Catch fish with Mike Ladle.

Catch Fish with
Mike Ladle

Information Page


For anyone unfamiliar with the site always check the FRESHWATER, SALTWATER and TACK-TICS pages. The Saltwater page now extends back as a record of over several years of (mostly) sea fishing and may be a useful guide as to when to fish. The Freshwater stuff is also up to date now. I keep adding to both. These pages are effectively my diary and the latest will usually be about fishing in the previous day or two. As you see I also add the odd piece from my friends and correspondents if I've not been doing much. The Tactics pages which are chiefly 'how I do it' plus a bit of science are also updated regularly and (I think) worth a read (the earlier ones are mostly tackle and 'how to do it' stuff).


Dave Baker went fishing with me last weekend. It turned out that he was down my way for a few days so I was not surprised when he rang me a couple of evenings later. He said that he'd just returned from a lone fishing trip to a rocky ledge. During a walk, earlier that afternoon, he'd spotted a large shoal of sandeels in a small cove in the rocks. Dave put two and two together and that evening, just before dusk, he ventured out with the spinning rod to see if there were any predators about. Dave fished with a shallow diving Maria plug (hoping for bass) and an uptrace red and white teaser fly (in case of mackerel). As it turned out he'd had a beano, several bass and garfish plus large numbers of decent pollack which got bigger as darkness fell.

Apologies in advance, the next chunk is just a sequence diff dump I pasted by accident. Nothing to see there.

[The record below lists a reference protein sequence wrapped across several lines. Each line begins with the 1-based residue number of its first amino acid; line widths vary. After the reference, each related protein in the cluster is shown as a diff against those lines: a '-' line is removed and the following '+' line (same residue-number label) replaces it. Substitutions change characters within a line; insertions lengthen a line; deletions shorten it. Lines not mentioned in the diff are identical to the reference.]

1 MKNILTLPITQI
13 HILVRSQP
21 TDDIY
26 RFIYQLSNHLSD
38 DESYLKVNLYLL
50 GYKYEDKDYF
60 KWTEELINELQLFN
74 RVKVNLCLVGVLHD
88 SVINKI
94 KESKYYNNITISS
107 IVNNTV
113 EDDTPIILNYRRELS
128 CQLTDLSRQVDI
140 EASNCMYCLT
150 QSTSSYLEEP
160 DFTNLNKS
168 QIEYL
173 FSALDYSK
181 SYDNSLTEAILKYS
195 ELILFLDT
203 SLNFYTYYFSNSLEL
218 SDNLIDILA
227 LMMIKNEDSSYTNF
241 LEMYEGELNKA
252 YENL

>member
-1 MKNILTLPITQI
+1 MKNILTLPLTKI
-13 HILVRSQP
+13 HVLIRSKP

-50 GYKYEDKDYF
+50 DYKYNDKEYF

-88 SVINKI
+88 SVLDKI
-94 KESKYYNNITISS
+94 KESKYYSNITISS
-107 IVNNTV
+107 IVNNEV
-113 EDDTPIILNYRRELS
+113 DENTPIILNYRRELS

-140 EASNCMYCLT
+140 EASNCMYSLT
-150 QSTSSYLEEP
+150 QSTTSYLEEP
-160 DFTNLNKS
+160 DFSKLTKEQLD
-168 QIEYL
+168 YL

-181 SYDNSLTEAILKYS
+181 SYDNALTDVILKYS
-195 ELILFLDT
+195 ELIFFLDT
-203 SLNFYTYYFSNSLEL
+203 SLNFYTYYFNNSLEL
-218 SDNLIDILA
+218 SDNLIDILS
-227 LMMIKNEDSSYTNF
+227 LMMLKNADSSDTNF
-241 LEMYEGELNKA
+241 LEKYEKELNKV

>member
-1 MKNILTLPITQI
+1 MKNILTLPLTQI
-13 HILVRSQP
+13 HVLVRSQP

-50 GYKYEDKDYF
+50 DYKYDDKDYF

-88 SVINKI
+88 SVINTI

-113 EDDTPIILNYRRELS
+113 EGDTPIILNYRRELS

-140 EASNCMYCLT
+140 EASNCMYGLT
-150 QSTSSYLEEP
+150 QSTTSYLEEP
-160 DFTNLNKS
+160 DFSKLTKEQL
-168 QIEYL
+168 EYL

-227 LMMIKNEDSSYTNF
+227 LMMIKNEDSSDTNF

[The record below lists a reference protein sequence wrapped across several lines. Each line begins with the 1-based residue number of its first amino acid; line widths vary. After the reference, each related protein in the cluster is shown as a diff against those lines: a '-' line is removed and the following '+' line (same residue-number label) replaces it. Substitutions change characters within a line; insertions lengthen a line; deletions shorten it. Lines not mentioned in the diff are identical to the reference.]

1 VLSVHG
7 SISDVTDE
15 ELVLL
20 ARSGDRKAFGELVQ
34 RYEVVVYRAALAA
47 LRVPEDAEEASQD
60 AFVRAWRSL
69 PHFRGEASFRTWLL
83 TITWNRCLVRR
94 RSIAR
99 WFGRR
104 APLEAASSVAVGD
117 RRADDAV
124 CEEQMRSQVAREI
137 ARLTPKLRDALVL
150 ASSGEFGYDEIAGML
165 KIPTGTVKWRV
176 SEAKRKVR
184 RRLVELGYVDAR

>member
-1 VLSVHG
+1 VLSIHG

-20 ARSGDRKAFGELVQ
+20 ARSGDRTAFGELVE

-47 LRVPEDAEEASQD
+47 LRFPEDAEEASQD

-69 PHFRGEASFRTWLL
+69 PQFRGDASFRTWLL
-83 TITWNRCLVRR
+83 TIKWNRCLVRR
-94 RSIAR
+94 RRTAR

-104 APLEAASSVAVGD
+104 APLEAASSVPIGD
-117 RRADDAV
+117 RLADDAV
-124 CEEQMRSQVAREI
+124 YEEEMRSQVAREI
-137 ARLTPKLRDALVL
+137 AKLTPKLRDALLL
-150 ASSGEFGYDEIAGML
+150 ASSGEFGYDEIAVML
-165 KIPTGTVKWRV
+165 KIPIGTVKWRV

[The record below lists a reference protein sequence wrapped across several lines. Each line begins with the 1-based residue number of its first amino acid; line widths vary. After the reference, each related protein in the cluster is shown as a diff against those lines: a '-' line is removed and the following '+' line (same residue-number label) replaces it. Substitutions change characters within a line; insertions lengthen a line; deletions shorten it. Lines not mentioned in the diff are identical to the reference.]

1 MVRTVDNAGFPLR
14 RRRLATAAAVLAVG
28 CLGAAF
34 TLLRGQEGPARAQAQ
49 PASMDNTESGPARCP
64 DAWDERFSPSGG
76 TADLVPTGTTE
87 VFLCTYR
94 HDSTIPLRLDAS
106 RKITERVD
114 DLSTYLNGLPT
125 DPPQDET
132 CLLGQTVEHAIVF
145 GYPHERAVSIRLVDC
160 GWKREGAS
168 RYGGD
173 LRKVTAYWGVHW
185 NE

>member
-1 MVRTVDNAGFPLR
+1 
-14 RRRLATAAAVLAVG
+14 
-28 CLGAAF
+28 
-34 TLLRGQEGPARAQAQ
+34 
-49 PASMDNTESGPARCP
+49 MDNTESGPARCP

Dave asked if I fancied joining him the following morning and I, of course, said "Yes"! We met just after six and drove down to the clifftop. It was cold and the northerly wind had a biting edge to it but once we were on the ledges in the shelter of the cliff it seemed quite pleasant. Dave used the set up which had been successful the evening before and I started with a large leaded Redgill. The hook in my lure was much too small (I'd changed it myself) and after a couple of missed savage bites I took it off and replaced it. Dave, meanwhile, was already catching pollack, mostly on his fly.

My new lure was a plug (rarely a good option for pollack), which the fish ignored for a further spell, and then another change to a lead headed rubber jig. Now for me to change lures twice in ten minutes is almost unheard of but Dave was still getting lots of strikes and I felt that I was missing out. The jig 'did the business' and I immediately started catching pollack. The fish were not as big as the previous evening but we both hooked up every other cast even as it got light. Dave had a garfish for variety and I switched again (what was I messing about at?) to a bibless minnow (simply out of curiosity this time) - it was just as effective as the jig. Before packing in I put on a wedge and again I landed a pollack.

Although neither of us had a big pollack we both enjoyed the session and caught lots of fish. It seemed that any lure that got down far enough would catch. The sandeel shoal that had been there the previous day seemed to be absent. Dave said he was going to give it another try that evening so I look forward to hearing whether the bigger fish turned up again.

If you have any comments or questions about fish, methods, tactics or 'what have you!' get in touch with me by sending an E-MAIL to -


Dave spinning.  Many of the pollack were close to the big rock in front of him.

A catch.

This one took the plug rather than the feather - unusual.

Better safe than sorry.

Even with pollack it's worth avoiding the trebles.  Note the uptrace red and white feather.

On the bibless minnow!

This lure looks as much like a small sprat as anything.


Pollack may not be the hardest fighters but they are wonderful fish.